As they do Assisi from The Saints spots Dick and Barbara. Before Asssisi can shoot Barbara the Batgirls knock him out. With things, clear Dick and Barbara go inside the Iceberg Lounge for their date night investigation. End of issue.


Coming off the first story arc that set the groundwork for the foundation that Batgirls would be built on I’m disappointed that lessons weren’t learned. Instead, this second arc for this series starts off using the worst elements of the first arc that made Batgirls #7 a bad start to this two-part story on Seer.

What specifically hurt Batgirls #7 was how the writing by Becky Cloonan and Michael W. Conrad gets in its own way. Throughout this issue, there is so much overwriting that there is no flow built up for how the story around the Batgirls and Seer progress. At many points, Cloonan and Conrad’s writing comes across as though they do not trust Robbi Rodriguez and Rico Renzi’s artwork. This is crazy given that Rodriguez and Renzi continue to carry the torch from Jorge Corona and Sara Stern creating a stylized look that is unique to Batgirls.

One of the best examples of how the handling of the writing by Cloonan and Conrad is how they tell the reader what Seer’s backstory is. We go from Seer going over her family history with her father working for Penguin right to the very next page Barbara Gordon telling all this to Stephanie Brown and Cassandra Cain. What made this bad, on top of being repetitive, was that Cloonan and Conrad write Barbara’s dialogue to be a new revelation to the reader as well even though we got all those details on the previous page.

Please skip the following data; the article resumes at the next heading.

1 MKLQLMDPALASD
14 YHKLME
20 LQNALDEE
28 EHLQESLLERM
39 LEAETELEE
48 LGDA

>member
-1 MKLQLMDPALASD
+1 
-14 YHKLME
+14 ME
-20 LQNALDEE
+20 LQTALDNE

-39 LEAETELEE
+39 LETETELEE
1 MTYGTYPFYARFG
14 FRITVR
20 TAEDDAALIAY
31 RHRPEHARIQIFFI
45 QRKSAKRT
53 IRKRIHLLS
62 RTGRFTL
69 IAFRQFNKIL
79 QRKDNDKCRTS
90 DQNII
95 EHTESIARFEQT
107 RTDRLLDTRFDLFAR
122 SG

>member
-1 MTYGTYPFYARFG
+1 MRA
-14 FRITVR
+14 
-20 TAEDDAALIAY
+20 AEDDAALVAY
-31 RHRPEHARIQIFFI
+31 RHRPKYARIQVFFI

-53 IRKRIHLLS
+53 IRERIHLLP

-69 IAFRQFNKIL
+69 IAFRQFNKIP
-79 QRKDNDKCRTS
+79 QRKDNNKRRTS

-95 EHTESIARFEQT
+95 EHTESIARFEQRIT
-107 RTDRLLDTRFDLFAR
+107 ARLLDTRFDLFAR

If this was the pacing Cloonan and Conrad had in mind it would’ve been much better if the splash page by Rodriguez and Renzi was a silent scene. The artwork did provide us with enough details to understand what Seer was thinking. In addition, it would’ve made what Barbara said about Seer’s backstory an actual revelation that as the reader felt like both we and the characters were getting new details.

Batgirls #7 Review
Barbara Gordon and Dick Grayson latest date night sees them go to a gala with Gotham City’s biggest crime families at the Iceberg Lounge in Batgirls #7. Credit: DC Comics

As big of an example of Seer’s backstory is to the poor execution seen in Batgirls #7 we see that all over this issue. Cloonan and Conrad did themselves no favors starting Batgirls #7 in the middle of a new story that had already started. By going with Seer acting as bait to trap The Saints there was a lot of back peddling that had to be done with Barbara and Stephanie’s dialogue to make sure the reader knew what was going on. This forced there to be a lot of dialogue and inner monologue to clutter the pages so you never paid attention to how the artwork was trying to enhance the story.